Three servers each celebrating 50 years at storied Los Angeles restaurant Taix
Bartender Fernando Gomez, right, and servers Jose Fragoso and Bernard Inchauspe, left, have worked for decades at the French restaurant Taix in Los Angeles, California's Echo Park neighborhood.
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LOS ANGELES -- With its dim warren of dining rooms and hearty menu of ratatouille, filet mignon and duck, Taix feels more Old World than Echo Park.
The tables are stretched with white linen, and the soup is served family style, from a big bowl with a ladle. In the main dining room with its gold-plated mirrors, Edith Piaf songs are hummed by a debonair waiter.
That's Bernard Inchauspe, a 77-year-old Basque Country emigre with a velvety accent who for half a century has greeted diners with: "Hello, lovely people!"
Mr. Inchauspe is one of three men who are this year celebrating 50 years of employment at Taix, the storied restaurant on Sunset Boulevard that was built to look like a French country villa.
The others are Jose Fragoso, who works private banquets, and Fernando Gomez, the bespectacled bartender who will pour you your favorite drink before you've even had a chance to order.
All three are serious about service, with an attention to detail that can at times seem almost somber. But they love the job, which Mr. Inchauspe says brings him both pride and pleasure. He and the others work a little less these days than they once did, but none has plans to retire.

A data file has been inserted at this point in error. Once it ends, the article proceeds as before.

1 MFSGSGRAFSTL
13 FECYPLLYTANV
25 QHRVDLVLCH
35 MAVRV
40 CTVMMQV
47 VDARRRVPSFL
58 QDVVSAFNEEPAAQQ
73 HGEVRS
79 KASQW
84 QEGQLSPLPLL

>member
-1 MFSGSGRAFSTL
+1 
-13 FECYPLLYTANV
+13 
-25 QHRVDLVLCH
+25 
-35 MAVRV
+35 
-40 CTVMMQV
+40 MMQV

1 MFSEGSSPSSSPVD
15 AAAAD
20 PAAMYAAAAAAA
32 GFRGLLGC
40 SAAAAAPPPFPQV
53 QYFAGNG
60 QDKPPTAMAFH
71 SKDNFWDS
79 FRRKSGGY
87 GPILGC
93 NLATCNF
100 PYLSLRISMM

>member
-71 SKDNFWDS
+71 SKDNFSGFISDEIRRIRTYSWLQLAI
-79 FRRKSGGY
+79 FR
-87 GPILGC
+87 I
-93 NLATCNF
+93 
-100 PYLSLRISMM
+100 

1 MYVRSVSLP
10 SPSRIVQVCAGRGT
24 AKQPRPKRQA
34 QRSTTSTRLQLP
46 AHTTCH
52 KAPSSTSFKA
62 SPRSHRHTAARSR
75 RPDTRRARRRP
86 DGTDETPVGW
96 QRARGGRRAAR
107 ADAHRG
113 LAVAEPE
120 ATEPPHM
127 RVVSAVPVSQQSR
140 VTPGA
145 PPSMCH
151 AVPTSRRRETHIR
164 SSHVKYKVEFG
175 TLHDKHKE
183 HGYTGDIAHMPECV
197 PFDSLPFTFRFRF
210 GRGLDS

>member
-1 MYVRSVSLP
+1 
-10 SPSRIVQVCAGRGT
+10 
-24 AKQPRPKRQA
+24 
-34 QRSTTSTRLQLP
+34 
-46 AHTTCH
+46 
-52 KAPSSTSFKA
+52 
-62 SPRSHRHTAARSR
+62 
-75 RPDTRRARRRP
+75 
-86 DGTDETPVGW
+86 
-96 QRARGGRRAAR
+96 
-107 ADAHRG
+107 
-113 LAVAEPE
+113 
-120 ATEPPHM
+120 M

Something about Taix keeps both waiters and patrons coming back.
Steve Cooley has been dining there since he was a boy. He and his family lived in nearby Silver Lake, and the restaurant was where they marked birthdays and other special occasions. In 1964, at age 16, he won a Lion's Club speech contest there with a talk titled "Maturity -- Its Privileges and Responsibilities."
Mr. Cooley, who grew up to become the Los Angeles County district attorney, is now 64. Some years he returns to judge the annual speech contest -- still held at Taix.
Weekdays at lunch, you might spot him there, or maybe Police Chief Charlie Beck, or Sheriff Lee Baca. The restaurant has long been popular with the law-and-order crowd, as well as employees from City Hall and clergy from the Catholic diocese downtown. Nobody comes to eat light -- not when there's lamb shank, frog legs and French onion soup to be had.
First Published 2012-03-07 23:29:05